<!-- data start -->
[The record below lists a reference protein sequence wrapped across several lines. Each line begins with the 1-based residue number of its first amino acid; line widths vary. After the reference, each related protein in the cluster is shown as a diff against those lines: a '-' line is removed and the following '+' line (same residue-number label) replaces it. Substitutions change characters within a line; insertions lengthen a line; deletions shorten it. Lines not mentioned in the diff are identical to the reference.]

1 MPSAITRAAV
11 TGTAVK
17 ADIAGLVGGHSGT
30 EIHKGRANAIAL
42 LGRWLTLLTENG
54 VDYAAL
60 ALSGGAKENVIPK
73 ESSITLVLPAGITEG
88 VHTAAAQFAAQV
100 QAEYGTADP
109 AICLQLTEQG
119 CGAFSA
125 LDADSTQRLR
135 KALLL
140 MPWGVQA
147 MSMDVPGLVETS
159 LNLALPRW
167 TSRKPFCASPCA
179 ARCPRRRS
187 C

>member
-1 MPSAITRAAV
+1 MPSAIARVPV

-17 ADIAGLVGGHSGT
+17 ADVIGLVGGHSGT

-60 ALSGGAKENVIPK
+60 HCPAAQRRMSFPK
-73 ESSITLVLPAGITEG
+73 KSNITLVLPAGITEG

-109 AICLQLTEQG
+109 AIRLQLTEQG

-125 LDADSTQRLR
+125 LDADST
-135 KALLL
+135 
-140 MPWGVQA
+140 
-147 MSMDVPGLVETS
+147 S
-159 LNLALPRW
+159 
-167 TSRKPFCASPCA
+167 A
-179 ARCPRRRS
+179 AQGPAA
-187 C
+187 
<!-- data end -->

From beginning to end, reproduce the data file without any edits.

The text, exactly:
[The record below lists a reference protein sequence wrapped across several lines. Each line begins with the 1-based residue number of its first amino acid; line widths vary. After the reference, each related protein in the cluster is shown as a diff against those lines: a '-' line is removed and the following '+' line (same residue-number label) replaces it. Substitutions change characters within a line; insertions lengthen a line; deletions shorten it. Lines not mentioned in the diff are identical to the reference.]

1 MPSAITRAAV
11 TGTAVK
17 ADIAGLVGGHSGT
30 EIHKGRANAIAL
42 LGRWLTLLTENG
54 VDYAAL
60 ALSGGAKENVIPK
73 ESSITLVLPAGITEG
88 VHTAAAQFAAQV
100 QAEYGTADP
109 AICLQLTEQG
119 CGAFSA
125 LDADSTQRLR
135 KALLL
140 MPWGVQA
147 MSMDVPGLVETS
159 LNLALPRW
167 TSRKPFCASPCA
179 ARCPRRRS
187 C

>member
-1 MPSAITRAAV
+1 MPSAIARVPV

-17 ADIAGLVGGHSGT
+17 ADVIGLVGGHSGT

-60 ALSGGAKENVIPK
+60 HCPAAQRRMSFPK
-73 ESSITLVLPAGITEG
+73 KSNITLVLPAGITEG

-109 AICLQLTEQG
+109 AIRLQLTEQG

-125 LDADSTQRLR
+125 LDADST
-135 KALLL
+135 
-140 MPWGVQA
+140 
-147 MSMDVPGLVETS
+147 S
-159 LNLALPRW
+159 
-167 TSRKPFCASPCA
+167 A
-179 ARCPRRRS
+179 AQGPAA
-187 C
+187 